By BOB FUSELIER
During the last few months, we have seen many protests over the death of suspects at the hands of police. The protesters claim the rights of the suspects were violated. Some claim the suspects were murdered by the police.
We have heard calls to the defense of the police, that they too are often victims, placed in situations of peril as they seek to carry out their mission of defending the peace, a mission bestowed upon them by we the people.
We have also heard that many police departments enforce the laws unequally, that minorities are unfairly targeted, arrested, convicted, and jailed. We have heard calls to quickly find and prosecute those who vandalized during the protests, that the rights of the property owners who were victimized by those rioting must also be protected, and that justice must be served.
We have heard that racial inequality prevails in many places even today. And we have heard talk of the questionable past actions of the victims, actions that many suggest point to their responsibility for the actions of the police who were only doing their job. Everyone seems ready to claim their victimhood, but has anyone confessed to being the victimizer?
Gil Bailie would say (and did say 20 years ago) that we’ve arrived at a crisis identical to the one faced by human society at its inception, confronting again the same violent chaos that claimed many early and subsequent civilizations. Unfortunately, we are there without the belief systems in place that, erroneous as they were, had previously saved us.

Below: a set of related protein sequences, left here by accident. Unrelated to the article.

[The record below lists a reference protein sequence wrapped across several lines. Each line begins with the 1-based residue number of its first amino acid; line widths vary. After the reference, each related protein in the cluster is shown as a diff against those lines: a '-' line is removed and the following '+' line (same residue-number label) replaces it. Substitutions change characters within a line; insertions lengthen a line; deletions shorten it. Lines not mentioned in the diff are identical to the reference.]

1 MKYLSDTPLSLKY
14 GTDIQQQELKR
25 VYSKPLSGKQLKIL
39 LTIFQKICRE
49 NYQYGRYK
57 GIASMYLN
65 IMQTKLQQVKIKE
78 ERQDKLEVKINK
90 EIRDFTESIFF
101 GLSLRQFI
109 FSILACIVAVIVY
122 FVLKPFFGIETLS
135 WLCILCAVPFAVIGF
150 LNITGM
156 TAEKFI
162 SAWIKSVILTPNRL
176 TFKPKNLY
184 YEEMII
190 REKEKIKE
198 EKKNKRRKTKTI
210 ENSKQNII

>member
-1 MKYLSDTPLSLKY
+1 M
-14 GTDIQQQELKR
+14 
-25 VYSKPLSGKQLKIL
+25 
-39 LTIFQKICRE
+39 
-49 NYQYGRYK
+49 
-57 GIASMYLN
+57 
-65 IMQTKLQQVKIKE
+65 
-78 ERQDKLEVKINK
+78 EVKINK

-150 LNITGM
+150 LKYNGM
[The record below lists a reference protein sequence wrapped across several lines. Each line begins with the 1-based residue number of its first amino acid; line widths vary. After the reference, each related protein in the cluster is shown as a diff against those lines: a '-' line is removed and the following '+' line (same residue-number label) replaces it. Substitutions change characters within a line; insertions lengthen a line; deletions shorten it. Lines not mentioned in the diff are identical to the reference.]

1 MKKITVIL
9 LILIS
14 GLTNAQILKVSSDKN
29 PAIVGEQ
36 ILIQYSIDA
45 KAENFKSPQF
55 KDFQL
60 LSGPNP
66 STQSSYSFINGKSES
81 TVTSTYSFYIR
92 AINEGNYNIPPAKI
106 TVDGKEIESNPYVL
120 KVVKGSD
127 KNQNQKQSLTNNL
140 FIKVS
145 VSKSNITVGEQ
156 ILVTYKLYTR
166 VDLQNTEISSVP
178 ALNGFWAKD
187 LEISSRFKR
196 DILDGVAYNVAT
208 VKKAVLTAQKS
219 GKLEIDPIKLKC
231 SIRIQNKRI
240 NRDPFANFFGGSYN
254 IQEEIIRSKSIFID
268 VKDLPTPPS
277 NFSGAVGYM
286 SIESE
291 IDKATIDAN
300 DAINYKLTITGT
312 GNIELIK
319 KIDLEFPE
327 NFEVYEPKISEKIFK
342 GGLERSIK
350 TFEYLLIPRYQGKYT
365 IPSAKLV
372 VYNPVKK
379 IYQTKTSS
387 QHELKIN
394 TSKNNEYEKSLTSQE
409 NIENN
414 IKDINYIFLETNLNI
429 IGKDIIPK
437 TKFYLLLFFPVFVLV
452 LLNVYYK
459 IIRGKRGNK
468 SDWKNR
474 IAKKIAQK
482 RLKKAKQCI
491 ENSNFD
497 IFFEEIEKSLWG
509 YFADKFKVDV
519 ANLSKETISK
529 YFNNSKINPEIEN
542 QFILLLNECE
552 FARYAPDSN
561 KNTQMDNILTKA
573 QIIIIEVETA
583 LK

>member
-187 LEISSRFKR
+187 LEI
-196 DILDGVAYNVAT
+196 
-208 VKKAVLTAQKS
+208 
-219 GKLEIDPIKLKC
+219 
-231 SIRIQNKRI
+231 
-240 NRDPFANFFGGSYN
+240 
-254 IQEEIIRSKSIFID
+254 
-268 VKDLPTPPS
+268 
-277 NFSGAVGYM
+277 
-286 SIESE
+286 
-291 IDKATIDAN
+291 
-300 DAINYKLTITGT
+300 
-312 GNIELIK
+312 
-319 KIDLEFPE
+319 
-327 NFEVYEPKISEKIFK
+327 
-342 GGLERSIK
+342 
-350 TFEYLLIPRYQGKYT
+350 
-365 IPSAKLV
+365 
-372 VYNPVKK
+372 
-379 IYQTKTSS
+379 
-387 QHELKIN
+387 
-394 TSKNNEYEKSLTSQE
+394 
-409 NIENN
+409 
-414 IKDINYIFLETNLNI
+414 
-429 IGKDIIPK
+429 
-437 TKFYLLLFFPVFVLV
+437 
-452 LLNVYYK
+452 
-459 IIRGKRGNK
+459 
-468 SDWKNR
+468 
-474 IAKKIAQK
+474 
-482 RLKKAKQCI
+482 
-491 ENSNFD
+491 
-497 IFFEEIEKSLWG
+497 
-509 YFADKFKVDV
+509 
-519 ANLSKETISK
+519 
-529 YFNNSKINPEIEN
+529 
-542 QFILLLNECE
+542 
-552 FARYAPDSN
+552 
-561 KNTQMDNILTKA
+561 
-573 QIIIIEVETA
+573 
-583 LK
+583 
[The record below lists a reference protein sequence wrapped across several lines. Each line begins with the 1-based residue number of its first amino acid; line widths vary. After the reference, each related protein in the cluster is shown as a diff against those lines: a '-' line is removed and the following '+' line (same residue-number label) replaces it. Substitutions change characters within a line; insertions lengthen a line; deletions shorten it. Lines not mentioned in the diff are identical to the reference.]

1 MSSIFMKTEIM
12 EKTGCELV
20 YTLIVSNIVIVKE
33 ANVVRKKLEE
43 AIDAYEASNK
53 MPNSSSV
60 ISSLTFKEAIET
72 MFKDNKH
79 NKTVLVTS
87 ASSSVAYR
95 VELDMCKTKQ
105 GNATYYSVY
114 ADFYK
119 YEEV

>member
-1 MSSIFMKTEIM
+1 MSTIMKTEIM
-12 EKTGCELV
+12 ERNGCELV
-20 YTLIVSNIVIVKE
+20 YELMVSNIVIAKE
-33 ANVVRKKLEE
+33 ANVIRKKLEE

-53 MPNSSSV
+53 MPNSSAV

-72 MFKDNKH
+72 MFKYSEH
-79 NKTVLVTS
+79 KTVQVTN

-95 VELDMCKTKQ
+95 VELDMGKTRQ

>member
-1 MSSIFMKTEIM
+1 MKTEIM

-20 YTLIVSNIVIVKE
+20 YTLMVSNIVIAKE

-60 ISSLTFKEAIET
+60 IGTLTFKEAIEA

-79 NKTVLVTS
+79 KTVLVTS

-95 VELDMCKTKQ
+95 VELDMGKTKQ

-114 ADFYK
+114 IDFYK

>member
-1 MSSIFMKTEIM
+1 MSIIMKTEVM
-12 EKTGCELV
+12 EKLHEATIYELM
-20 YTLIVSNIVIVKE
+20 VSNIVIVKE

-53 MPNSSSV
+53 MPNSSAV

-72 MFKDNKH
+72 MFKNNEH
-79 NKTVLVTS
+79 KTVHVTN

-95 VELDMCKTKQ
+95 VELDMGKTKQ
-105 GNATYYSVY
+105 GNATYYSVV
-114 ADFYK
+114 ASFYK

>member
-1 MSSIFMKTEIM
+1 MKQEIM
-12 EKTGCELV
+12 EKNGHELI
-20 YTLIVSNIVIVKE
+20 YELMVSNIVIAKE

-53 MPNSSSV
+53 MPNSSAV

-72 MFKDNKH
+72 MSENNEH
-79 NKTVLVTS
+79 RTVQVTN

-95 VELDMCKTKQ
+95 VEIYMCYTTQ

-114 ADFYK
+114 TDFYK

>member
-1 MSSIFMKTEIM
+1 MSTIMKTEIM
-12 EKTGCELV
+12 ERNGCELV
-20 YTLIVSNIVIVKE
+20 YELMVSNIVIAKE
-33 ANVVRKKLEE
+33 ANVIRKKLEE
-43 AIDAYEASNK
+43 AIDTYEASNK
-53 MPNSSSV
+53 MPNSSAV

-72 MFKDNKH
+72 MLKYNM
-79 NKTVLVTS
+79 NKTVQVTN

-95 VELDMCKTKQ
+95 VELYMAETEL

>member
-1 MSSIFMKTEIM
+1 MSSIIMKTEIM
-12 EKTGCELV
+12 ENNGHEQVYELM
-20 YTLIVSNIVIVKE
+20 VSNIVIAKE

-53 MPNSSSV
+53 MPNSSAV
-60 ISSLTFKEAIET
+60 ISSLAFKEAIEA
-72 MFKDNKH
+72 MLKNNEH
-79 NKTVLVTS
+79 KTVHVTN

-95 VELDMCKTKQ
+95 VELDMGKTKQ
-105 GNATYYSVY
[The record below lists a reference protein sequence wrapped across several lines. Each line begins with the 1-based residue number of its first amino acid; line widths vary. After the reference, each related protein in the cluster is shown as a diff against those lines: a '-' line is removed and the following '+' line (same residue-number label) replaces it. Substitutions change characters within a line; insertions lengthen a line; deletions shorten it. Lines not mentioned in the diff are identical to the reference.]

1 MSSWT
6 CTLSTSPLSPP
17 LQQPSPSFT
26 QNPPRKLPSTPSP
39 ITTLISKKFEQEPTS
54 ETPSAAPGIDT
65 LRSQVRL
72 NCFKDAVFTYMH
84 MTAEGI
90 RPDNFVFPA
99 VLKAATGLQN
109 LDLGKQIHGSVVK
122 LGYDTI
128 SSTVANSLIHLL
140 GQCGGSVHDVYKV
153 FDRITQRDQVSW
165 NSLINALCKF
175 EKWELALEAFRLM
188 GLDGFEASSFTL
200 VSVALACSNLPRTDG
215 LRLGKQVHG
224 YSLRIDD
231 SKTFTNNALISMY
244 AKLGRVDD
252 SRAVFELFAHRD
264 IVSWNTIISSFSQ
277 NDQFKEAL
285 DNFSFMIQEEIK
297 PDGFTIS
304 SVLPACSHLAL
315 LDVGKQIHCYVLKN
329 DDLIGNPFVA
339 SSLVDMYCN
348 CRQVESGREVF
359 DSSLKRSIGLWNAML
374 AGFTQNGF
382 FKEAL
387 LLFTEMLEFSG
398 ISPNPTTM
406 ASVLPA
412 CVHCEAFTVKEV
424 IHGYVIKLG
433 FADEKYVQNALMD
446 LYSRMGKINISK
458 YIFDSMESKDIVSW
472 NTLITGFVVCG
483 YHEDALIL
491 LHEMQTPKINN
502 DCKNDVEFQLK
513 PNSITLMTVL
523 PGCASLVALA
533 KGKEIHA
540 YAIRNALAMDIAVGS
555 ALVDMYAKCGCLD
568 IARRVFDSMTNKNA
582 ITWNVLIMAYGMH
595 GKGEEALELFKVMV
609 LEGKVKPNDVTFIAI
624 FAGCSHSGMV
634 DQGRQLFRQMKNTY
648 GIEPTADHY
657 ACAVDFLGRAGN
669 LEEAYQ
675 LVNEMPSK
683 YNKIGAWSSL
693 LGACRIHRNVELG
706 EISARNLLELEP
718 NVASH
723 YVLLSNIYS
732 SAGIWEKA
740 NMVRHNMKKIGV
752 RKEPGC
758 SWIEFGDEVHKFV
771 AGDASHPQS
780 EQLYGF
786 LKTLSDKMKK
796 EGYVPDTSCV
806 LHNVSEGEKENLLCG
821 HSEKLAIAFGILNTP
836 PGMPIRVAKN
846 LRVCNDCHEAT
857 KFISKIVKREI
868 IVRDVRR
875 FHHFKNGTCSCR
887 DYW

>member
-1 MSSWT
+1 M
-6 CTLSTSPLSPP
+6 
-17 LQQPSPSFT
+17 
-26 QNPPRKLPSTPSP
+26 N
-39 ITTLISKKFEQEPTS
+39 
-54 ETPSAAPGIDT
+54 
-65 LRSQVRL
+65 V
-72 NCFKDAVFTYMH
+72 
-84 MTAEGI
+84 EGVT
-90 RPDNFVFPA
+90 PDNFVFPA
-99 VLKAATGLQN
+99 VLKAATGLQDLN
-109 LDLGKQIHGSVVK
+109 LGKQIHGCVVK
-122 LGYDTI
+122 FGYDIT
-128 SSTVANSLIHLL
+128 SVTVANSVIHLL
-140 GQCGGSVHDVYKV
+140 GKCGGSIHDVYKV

In what would seem to be a paradox, the fact that we are quick to claim our victimhood and that of those to whom we have social ties is the reason we are having problems controlling societal violence. Because we have begun to see the victim as a person and not as an evil being causing our plague, we now question the morality of the “justified” violence we historically used to contain society’s “unjustified” violence; we question the actions of our police.
Worldwide we look on in horror as the Middle East, North Africa, South Asia, and the Ukraine seem to slide into perpetual violence. The same violent turmoil affecting us in the US appears to be prevailing everywhere. What is the problem? Shortly after the first Gulf War, Gil Bailee addressed this question when he wrote:
They [those who support the institutional versions of sacred violence] will be reluctant to realize that we are now living in a world in which flagrant displays of righteous violence will increasingly fail to achieve ritual effects – even when they achieve their penal or military purposes –and that as a result, the society once made more peaceful be these policies will now be made more violent by them. As a result, each time we resort again to violence, the cogs and gears of the sacrificial system – which can operate effectively only when shrouded in myth and mystification – are more glaringly exposed to view. (Gil Bailie, ‘Violence Unveiled, p. 91)
Bailie cites the discoveries of the French anthropologist Rene Girard as the perspective through which we must look at our violence. Unfortunately, his answer can easily upset atheists and those of faith alike since it approaches religion, including Christianity, through a very humbling lens. While I don’t agree with everything Girard has written, I do think he’s on the right, albeit challenging, track.